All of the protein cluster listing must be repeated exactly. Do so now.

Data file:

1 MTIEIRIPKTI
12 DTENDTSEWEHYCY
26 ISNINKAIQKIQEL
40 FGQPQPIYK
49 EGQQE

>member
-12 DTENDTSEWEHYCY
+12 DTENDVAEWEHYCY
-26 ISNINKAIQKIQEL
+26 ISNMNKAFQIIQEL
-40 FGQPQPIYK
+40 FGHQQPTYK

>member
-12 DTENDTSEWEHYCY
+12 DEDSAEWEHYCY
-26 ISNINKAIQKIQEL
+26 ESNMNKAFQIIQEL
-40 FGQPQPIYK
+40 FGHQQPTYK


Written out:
1 MTIEIRIPKTI
12 DTENDTSEWEHYCY
26 ISNINKAIQKIQEL
40 FGQPQPIYK
49 EGQQE

>member
-12 DTENDTSEWEHYCY
+12 DTENDVAEWEHYCY
-26 ISNINKAIQKIQEL
+26 ISNMNKAFQIIQEL
-40 FGQPQPIYK
+40 FGHQQPTYK

>member
-12 DTENDTSEWEHYCY
+12 DEDSAEWEHYCY
-26 ISNINKAIQKIQEL
+26 ESNMNKAFQIIQEL
-40 FGQPQPIYK
+40 FGHQQPTYK